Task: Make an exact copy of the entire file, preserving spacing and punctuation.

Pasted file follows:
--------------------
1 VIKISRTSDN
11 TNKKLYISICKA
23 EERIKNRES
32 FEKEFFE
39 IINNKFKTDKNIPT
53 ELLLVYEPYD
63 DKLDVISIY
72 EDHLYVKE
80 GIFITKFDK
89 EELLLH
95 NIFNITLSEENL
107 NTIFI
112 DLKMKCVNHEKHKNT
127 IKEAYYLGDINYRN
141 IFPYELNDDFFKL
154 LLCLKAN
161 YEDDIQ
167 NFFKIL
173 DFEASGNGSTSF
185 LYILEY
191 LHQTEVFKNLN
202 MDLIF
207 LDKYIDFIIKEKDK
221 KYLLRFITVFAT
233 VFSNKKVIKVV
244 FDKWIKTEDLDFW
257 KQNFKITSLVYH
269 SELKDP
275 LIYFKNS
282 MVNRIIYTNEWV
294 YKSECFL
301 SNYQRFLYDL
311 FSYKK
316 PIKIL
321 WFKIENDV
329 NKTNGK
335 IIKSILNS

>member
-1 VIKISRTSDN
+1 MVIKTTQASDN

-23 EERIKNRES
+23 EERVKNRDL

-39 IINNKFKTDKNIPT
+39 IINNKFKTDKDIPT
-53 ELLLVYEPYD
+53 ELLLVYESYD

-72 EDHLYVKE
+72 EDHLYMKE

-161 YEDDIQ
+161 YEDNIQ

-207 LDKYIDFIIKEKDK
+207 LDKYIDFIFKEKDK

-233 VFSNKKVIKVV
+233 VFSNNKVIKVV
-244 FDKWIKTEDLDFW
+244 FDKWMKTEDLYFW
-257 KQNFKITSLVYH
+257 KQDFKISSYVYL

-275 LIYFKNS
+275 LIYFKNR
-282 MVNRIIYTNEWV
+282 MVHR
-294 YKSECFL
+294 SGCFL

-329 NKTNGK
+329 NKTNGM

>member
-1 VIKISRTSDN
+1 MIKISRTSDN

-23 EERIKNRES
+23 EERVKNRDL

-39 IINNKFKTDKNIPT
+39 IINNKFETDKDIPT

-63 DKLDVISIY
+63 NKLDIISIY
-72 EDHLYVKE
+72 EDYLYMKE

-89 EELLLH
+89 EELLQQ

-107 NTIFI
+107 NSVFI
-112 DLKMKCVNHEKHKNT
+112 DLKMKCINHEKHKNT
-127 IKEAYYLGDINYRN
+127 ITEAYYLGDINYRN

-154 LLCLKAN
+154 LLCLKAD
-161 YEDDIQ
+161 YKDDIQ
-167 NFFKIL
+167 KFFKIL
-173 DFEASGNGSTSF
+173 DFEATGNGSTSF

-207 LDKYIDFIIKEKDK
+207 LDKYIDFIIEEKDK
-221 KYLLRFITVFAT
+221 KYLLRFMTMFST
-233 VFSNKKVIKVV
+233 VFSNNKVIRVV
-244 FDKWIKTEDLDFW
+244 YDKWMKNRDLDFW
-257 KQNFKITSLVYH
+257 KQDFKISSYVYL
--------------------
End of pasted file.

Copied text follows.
1 VIKISRTSDN
11 TNKKLYISICKA
23 EERIKNRES
32 FEKEFFE
39 IINNKFKTDKNIPT
53 ELLLVYEPYD
63 DKLDVISIY
72 EDHLYVKE
80 GIFITKFDK
89 EELLLH
95 NIFNITLSEENL
107 NTIFI
112 DLKMKCVNHEKHKNT
127 IKEAYYLGDINYRN
141 IFPYELNDDFFKL
154 LLCLKAN
161 YEDDIQ
167 NFFKIL
173 DFEASGNGSTSF
185 LYILEY
191 LHQTEVFKNLN
202 MDLIF
207 LDKYIDFIIKEKDK
221 KYLLRFITVFAT
233 VFSNKKVIKVV
244 FDKWIKTEDLDFW
257 KQNFKITSLVYH
269 SELKDP
275 LIYFKNS
282 MVNRIIYTNEWV
294 YKSECFL
301 SNYQRFLYDL
311 FSYKK
316 PIKIL
321 WFKIENDV
329 NKTNGK
335 IIKSILNS

>member
-1 VIKISRTSDN
+1 MVIKTTQASDN

-23 EERIKNRES
+23 EERVKNRDL

-39 IINNKFKTDKNIPT
+39 IINNKFKTDKDIPT
-53 ELLLVYEPYD
+53 ELLLVYESYD

-72 EDHLYVKE
+72 EDHLYMKE

-161 YEDDIQ
+161 YEDNIQ

-207 LDKYIDFIIKEKDK
+207 LDKYIDFIFKEKDK

-233 VFSNKKVIKVV
+233 VFSNNKVIKVV
-244 FDKWIKTEDLDFW
+244 FDKWMKTEDLYFW
-257 KQNFKITSLVYH
+257 KQDFKISSYVYL

-275 LIYFKNS
+275 LIYFKNR
-282 MVNRIIYTNEWV
+282 MVHR
-294 YKSECFL
+294 SGCFL

-329 NKTNGK
+329 NKTNGM

>member
-1 VIKISRTSDN
+1 MIKISRTSDN

-23 EERIKNRES
+23 EERVKNRDL

-39 IINNKFKTDKNIPT
+39 IINNKFETDKDIPT

-63 DKLDVISIY
+63 NKLDIISIY
-72 EDHLYVKE
+72 EDYLYMKE

-89 EELLLH
+89 EELLQQ

-107 NTIFI
+107 NSVFI
-112 DLKMKCVNHEKHKNT
+112 DLKMKCINHEKHKNT
-127 IKEAYYLGDINYRN
+127 ITEAYYLGDINYRN

-154 LLCLKAN
+154 LLCLKAD
-161 YEDDIQ
+161 YKDDIQ
-167 NFFKIL
+167 KFFKIL
-173 DFEASGNGSTSF
+173 DFEATGNGSTSF

-207 LDKYIDFIIKEKDK
+207 LDKYIDFIIEEKDK
-221 KYLLRFITVFAT
+221 KYLLRFMTMFST
-233 VFSNKKVIKVV
+233 VFSNNKVIRVV
-244 FDKWIKTEDLDFW
+244 YDKWMKNRDLDFW
-257 KQNFKITSLVYH
+257 KQDFKISSYVYL